5 Ways Professional Caterers Keep Food Cold


Caterers often have to get creative when it comes to keeping their food cold. Have you ever wondered how they do this?

Caterers have five primary ways they keep their food cold: traveling with bags full of ice, having multiple coolers, being mindful of environmental factors in which they are catering for, keeping the food covered, and stirring the food to ensure the heat is evenly distributed.

By having the essential equipment for keeping food cold, it ensures the food to have the maximum amount of safety and flavor, thus providing a positive experience for both the consumer and the caterer.

Being aware of the environment

Caterers must be aware of the environment when it comes to keeping their food cold. When a caterer is planning to prepare a menu for an event, they will take into consideration what kind of venue they will be catering for.

For instance, if the event is outdoors on a cold, winter day, caterers might avoid food that must be kept warm. Caterers will also avoid foods on a hot, summer day that will expire if they are not properly refrigerated.

If the weather outside is at ninety degrees or warmer, then cold food should be thrown away immediately after one hour of being left out. However if the venue is indoors, then cold food can be left sitting out for up to two hours. After two hours however, this perishable food should be thrown away.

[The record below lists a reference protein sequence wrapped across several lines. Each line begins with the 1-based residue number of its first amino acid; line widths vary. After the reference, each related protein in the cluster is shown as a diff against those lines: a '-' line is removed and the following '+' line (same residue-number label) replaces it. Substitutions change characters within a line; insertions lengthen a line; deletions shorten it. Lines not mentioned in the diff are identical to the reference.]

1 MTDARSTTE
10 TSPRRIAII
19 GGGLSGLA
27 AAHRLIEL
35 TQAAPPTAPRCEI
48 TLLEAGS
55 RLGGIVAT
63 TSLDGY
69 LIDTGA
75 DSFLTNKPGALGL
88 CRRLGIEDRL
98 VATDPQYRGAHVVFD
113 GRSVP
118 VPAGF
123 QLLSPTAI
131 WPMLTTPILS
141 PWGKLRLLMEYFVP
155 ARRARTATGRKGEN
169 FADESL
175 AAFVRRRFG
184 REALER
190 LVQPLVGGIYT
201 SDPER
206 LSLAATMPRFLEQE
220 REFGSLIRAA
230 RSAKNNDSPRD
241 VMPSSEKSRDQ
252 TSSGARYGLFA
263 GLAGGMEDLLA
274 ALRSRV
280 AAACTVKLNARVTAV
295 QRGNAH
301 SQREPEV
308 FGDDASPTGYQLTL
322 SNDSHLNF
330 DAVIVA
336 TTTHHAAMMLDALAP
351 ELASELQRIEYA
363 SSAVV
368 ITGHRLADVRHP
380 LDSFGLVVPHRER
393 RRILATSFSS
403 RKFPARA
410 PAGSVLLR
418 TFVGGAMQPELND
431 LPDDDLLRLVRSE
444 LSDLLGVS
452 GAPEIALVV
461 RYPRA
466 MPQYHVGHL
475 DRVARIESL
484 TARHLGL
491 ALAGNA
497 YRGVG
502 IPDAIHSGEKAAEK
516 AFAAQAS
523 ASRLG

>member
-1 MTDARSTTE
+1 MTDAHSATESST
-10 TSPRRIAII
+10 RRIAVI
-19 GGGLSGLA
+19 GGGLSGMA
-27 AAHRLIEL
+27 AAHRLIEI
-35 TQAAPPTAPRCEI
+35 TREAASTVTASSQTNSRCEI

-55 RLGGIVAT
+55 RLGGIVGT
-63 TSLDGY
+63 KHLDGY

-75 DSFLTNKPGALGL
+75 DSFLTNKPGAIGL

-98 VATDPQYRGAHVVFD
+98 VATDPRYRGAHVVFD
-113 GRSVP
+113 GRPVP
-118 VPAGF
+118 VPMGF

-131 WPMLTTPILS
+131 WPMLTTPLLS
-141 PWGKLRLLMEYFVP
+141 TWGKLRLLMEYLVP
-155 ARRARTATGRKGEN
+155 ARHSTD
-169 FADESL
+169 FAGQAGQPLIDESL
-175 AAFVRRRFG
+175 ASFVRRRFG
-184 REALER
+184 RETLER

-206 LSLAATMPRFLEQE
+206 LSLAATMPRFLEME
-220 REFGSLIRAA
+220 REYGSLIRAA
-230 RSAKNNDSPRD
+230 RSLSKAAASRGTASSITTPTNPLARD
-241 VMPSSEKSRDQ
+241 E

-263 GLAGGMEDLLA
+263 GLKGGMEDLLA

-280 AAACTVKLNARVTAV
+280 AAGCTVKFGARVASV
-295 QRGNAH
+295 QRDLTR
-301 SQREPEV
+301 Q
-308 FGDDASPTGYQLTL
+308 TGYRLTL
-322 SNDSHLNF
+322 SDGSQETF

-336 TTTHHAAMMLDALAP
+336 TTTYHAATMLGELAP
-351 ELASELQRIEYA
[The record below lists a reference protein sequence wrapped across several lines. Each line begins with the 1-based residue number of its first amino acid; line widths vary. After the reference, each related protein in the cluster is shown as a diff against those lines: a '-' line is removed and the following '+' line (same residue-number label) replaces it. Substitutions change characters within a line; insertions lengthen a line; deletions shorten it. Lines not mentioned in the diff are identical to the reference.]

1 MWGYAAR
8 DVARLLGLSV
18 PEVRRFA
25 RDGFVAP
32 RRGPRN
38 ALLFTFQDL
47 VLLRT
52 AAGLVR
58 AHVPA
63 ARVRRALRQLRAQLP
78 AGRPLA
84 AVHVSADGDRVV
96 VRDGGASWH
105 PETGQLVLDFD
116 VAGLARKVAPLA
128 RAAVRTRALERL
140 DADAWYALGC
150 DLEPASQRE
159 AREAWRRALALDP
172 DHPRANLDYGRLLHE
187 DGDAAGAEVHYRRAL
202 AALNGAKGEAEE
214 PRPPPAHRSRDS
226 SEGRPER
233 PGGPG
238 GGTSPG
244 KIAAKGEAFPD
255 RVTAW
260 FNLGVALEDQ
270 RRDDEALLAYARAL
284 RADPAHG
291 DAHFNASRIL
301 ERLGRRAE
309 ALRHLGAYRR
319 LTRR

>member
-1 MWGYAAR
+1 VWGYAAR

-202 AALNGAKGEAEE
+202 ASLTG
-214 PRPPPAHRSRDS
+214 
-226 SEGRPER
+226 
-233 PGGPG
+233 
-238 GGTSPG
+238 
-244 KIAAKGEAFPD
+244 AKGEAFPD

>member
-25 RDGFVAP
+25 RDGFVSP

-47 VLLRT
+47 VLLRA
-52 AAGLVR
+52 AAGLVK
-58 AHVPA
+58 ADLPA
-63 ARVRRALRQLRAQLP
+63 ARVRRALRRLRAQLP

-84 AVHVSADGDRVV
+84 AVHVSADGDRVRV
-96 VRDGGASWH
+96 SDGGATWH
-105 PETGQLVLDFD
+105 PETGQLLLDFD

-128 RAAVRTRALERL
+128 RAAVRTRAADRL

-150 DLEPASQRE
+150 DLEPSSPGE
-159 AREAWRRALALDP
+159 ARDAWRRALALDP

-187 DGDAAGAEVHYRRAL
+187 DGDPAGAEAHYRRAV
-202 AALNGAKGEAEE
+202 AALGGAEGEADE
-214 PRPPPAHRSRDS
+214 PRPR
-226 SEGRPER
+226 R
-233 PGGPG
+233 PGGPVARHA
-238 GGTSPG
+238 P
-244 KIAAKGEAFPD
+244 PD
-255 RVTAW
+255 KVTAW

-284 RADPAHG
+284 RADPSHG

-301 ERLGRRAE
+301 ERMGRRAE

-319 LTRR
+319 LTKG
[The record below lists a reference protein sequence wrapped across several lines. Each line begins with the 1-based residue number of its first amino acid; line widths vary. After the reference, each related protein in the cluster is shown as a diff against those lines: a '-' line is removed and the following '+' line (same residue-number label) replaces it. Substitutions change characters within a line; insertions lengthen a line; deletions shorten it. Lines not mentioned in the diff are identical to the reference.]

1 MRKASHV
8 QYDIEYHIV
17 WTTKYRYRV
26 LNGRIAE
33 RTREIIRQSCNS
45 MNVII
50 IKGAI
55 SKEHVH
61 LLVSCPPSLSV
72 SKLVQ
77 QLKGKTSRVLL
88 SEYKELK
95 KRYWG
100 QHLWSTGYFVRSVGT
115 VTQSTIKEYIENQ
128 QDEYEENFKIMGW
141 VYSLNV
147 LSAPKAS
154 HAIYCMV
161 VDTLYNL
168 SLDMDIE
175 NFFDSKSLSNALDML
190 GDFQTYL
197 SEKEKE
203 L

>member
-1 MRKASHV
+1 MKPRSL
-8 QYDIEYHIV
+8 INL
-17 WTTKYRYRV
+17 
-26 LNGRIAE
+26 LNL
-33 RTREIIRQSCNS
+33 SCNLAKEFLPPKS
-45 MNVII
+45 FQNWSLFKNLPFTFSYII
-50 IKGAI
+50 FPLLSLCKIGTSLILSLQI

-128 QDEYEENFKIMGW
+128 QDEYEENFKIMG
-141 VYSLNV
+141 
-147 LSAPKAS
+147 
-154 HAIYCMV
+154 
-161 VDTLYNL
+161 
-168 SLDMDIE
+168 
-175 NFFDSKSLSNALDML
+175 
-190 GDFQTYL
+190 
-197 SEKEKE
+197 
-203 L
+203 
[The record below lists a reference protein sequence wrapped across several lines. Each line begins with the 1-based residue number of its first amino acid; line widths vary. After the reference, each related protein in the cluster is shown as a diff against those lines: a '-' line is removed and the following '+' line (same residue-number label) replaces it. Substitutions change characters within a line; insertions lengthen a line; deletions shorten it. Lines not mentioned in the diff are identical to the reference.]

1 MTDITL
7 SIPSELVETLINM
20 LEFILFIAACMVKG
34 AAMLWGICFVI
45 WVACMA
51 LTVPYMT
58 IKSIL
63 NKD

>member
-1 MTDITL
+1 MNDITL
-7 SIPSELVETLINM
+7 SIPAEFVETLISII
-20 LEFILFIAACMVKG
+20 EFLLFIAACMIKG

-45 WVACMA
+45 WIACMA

Caterers will do this to reduce the possible risks for the consumer. Although caterers may have specific tactics they keep their food cold, they are not always guaranteed to ensure the safety for consumers.

Caterers must obey health codes and pass local health department inspections, and buy insurance to cover food poisoning. These reasons cause caterers to want to be aware of their environment and to plan for their environment accordingly.

Ice

In order to keep the food cold, caterers often have to use ice. Oftentimes, caterers will carry around bags of ice, to ensure their food stays cold.

However, using ice can oftentimes be problematic as it can melt in the summertime heat if the venue they are cooking for is outside. The heat can make the ice melt which causes the caterer to need an excess amount of ice, to replace it as it melts. If the event is outside, the amount of ice a caterer uses doubles.

Keeping the food chilled is an essential part of the catering process, which makes the type of ice a caterer uses an essential part as well. When catering for an outdoor venue, larger ice cubes are recommended. Larger ice cubes will last longer and not melt as quickly, as compared to smaller ice cubes.

For example, ice cubes that are one inch in size during a seventy degree weather day will take less than an hour to melt. However, a larger ice cube can take as long as two hours before it melts.

Oftentimes, ice cubes are not even recommended at all. Ice blocks are often suggested when using a large ice chest. Caterers must keep this in mind as it will save them a lot of aggravation of constantly replacing their ice.